Changing the narrative

Over 300,000 shoppers live within a 20 minute bicycle ride of Belfast city centre’s shops, cafes, restaurants and workplaces. Yet clever media voices continue to distract people away from chronic motoring problems to attack sustainable transport in Belfast.

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There has been a recent flurry of dreadful congestion events in Belfast caused by collisions and blockages on our main roads.

Yet the media narrative has been cleverly moved away from the root causes – too much motor traffic trying to funnel through too little road space. Instead supposedly vested interest have pushed attention back towards the twin evils of Belfast everyday motoring – the bus lanes which are so hard to understand and the recently installed 20mph zone which is equally hard to understand.

It’s almost as if there’s an election on the way. Step forward the Federation of Slowing Buses (er, check that – Ed) who seem to believe making Belfast city centre a more attractive place to dwell, shop and visit harms their ability to drive as fast as they like.

The problem is, there was chronic vehicle congestion before Belfast on the Move. There is chronic vehicle congestion now, and there will probably continue to be. Too many people use their cars for too many journeys with too few passengers onboard, for a lot of journeys for which alternative transport is available. It’s a fantasy that taking away bus lanes, bicycle lanes and speed reductions will solve that.

Yet the attacks on the reliability of the Metro network continue, and by extension (since DRD promote bus lanes as cycling infrastructure and they have to some extent worked) on the bicycle as a key form of transport in Belfast.

It shouldn’t have to be this way. The Federation of Sneering at Bicycles (hang on there – Ed) should be actively promoting this cheap, reliable and congestion-busting transport form in Belfast. People can get to shops in Belfast city centre quicker than any other transport form (perhaps with the exception of trains) during rush hour.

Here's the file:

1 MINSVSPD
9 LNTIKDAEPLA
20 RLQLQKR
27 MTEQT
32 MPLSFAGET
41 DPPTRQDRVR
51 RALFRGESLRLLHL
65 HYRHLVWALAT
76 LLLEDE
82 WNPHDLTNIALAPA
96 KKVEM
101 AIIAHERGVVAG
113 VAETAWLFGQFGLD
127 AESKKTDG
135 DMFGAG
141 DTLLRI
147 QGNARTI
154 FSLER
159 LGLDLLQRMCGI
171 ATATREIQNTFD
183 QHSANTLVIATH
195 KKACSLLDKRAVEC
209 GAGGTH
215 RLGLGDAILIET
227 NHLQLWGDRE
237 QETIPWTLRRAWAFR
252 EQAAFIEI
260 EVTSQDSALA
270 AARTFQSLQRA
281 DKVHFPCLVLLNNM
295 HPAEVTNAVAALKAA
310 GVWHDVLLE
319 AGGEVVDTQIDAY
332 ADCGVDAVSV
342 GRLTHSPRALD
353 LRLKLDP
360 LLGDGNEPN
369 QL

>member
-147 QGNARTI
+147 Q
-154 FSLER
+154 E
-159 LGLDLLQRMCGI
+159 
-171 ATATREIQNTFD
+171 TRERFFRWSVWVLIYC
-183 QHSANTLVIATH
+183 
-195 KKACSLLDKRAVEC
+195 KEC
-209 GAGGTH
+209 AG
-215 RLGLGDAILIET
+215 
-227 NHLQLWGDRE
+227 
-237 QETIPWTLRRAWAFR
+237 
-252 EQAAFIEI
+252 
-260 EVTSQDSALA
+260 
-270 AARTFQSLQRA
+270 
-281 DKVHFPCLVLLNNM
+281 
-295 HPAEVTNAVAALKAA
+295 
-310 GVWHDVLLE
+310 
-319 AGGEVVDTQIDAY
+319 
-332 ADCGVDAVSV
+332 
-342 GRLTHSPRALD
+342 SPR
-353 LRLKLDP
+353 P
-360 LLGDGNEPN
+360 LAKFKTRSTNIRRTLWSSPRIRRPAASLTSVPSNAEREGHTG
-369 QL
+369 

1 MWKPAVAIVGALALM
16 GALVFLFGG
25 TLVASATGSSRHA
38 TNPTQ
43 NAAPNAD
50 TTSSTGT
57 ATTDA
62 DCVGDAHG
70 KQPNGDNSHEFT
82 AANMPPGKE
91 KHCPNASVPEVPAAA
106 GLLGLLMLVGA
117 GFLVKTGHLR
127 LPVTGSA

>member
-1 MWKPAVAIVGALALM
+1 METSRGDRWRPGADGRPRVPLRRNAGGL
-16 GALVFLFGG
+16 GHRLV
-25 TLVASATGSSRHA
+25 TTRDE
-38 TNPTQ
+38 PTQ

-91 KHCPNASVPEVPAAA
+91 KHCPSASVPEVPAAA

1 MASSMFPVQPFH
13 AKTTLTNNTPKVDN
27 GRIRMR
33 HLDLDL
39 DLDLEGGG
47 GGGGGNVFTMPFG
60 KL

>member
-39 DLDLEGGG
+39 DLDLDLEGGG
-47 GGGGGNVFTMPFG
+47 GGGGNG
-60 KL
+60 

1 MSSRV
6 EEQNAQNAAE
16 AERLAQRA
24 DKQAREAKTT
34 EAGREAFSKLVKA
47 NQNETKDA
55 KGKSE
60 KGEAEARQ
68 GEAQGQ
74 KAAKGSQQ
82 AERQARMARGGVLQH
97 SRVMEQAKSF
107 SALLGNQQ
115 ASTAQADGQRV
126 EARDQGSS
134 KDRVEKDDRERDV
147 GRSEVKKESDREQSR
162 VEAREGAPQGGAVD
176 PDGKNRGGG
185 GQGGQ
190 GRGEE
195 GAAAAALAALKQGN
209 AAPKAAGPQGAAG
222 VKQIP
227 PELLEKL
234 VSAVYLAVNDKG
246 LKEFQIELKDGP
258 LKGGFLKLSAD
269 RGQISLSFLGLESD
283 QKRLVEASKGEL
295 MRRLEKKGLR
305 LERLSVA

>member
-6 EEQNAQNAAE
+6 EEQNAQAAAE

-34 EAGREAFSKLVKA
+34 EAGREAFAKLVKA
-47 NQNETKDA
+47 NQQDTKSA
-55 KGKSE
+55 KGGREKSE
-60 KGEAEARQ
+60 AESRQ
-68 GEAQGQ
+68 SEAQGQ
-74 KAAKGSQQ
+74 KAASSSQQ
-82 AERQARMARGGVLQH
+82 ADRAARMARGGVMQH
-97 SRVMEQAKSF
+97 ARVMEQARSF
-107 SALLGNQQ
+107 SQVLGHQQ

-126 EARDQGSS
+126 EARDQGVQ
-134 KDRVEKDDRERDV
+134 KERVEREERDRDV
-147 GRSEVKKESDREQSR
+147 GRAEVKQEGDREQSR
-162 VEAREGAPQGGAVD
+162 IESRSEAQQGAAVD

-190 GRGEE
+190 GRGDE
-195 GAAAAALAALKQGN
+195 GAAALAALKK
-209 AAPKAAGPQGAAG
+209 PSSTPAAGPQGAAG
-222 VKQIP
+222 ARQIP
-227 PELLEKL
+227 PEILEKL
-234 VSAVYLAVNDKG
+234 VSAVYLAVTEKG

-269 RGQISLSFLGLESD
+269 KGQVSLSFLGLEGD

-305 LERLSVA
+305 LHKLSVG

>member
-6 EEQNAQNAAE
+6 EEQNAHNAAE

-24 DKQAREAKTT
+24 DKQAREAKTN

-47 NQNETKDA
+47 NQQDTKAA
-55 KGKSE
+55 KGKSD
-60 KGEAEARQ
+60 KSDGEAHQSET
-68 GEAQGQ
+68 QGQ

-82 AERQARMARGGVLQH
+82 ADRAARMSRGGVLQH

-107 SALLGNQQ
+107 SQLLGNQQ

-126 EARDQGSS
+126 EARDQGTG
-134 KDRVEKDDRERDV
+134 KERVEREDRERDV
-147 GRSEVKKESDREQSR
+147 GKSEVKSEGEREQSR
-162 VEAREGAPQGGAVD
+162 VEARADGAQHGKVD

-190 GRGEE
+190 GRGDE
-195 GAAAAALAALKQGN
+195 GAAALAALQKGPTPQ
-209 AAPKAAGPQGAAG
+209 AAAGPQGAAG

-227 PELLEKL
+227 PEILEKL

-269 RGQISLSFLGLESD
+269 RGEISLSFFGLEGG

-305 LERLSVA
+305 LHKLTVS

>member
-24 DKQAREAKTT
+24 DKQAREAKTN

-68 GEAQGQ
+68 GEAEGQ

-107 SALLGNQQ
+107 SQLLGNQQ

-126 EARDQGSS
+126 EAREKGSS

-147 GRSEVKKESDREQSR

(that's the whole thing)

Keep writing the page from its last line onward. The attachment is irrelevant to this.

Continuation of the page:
To help everyone understand how handy the bicycle is, even in the worst of congestion, Bikefast has produced this simple map. It shows just how much of Belfast is within 15 minutes reach of the city centre by bicycle.


Take that to 20 minutes and you’ve covered the whole Belfast City Council area and more, a population of more than 300,000 people shoppers.

Shoppers who have more time to spend in shops rather than in traffic.

Shoppers who have more money to spend in shops by not expending fuel or paying for public transport.

Shoppers who make it easier for the die-hard motorist FSB members to travel by removing cars from the road.

Well, not all FSB members..

Promote the bicycle as an attractive option, give the bicycle dedicated road space across Belfast, enhance bicycle parking facilities and services, put yourself on the side of ALL shoppers not just motorists, and Belfast can continue to thrive, as it objectively has been even while these supposedly hostile measures have been introduced. And that fact alone should make the Federation for Scundering Bluster (enough – Ed) quite embarrassed by their media performance of late.


Belfast on the Move is working. Bus lanes are working. Contractors are hard at work making Belfast more bicycle-friendly. Motorists are griping. But don’t be fooled into thinking the changes made to Belfast are a tide that can be turned. This is only the beginning. Look to other progressive cities around Europe actively loosening the grip of cars from their city centres and reaping the benefits demonstrated by those who have already humanised their centres of commerce, to see the direction of travel for Belfast.

This is only the beginning.

2 Replies to “Changing the narrative”

  1. […] The Minister’s trip also included a trip to Amsterdam to see some of the best urban cycling infrastructure in the world, hopefully taking some lessons to be translated into the current push to make Belfast less reliant on the motor car. […]

  2. […] So farewell then Cyclesaurus. Our grandchildren will cycle in gleeful freedom around our city streets wondering how a generation could get things so wrong with so little paint, and also who thought motor cars this close to a city centre was a good thing? […]

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